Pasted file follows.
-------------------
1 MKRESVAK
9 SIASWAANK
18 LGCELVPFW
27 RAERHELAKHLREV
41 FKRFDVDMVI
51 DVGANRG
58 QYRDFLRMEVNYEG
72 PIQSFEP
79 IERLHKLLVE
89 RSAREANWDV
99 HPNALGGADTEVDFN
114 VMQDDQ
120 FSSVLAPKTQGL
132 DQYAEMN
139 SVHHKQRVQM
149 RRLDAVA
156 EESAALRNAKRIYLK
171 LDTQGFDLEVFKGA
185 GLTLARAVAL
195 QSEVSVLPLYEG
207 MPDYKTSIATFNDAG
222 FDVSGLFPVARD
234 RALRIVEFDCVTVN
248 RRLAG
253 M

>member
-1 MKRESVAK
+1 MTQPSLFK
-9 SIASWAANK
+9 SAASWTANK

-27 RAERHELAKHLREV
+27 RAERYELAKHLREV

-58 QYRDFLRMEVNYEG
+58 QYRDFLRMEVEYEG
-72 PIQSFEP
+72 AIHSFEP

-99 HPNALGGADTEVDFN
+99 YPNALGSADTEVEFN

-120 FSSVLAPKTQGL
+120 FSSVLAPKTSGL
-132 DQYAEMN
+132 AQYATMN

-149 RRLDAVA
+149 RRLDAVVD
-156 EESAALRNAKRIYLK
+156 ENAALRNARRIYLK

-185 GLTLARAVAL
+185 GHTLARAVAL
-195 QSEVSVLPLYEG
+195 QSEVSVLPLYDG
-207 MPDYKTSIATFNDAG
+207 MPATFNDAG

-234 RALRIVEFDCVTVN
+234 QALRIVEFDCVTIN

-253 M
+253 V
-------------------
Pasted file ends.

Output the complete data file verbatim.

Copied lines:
1 MKRESVAK
9 SIASWAANK
18 LGCELVPFW
27 RAERHELAKHLREV
41 FKRFDVDMVI
51 DVGANRG
58 QYRDFLRMEVNYEG
72 PIQSFEP
79 IERLHKLLVE
89 RSAREANWDV
99 HPNALGGADTEVDFN
114 VMQDDQ
120 FSSVLAPKTQGL
132 DQYAEMN
139 SVHHKQRVQM
149 RRLDAVA
156 EESAALRNAKRIYLK
171 LDTQGFDLEVFKGA
185 GLTLARAVAL
195 QSEVSVLPLYEG
207 MPDYKTSIATFNDAG
222 FDVSGLFPVARD
234 RALRIVEFDCVTVN
248 RRLAG
253 M

>member
-1 MKRESVAK
+1 MTQPSLFK
-9 SIASWAANK
+9 SAASWTANK

-27 RAERHELAKHLREV
+27 RAERYELAKHLREV

-58 QYRDFLRMEVNYEG
+58 QYRDFLRMEVEYEG
-72 PIQSFEP
+72 AIHSFEP

-99 HPNALGGADTEVDFN
+99 YPNALGSADTEVEFN

-120 FSSVLAPKTQGL
+120 FSSVLAPKTSGL
-132 DQYAEMN
+132 AQYATMN

-149 RRLDAVA
+149 RRLDAVVD
-156 EESAALRNAKRIYLK
+156 ENAALRNARRIYLK

-185 GLTLARAVAL
+185 GHTLARAVAL
-195 QSEVSVLPLYEG
+195 QSEVSVLPLYDG
-207 MPDYKTSIATFNDAG
+207 MPATFNDAG

-234 RALRIVEFDCVTVN
+234 QALRIVEFDCVTIN

-253 M
+253 V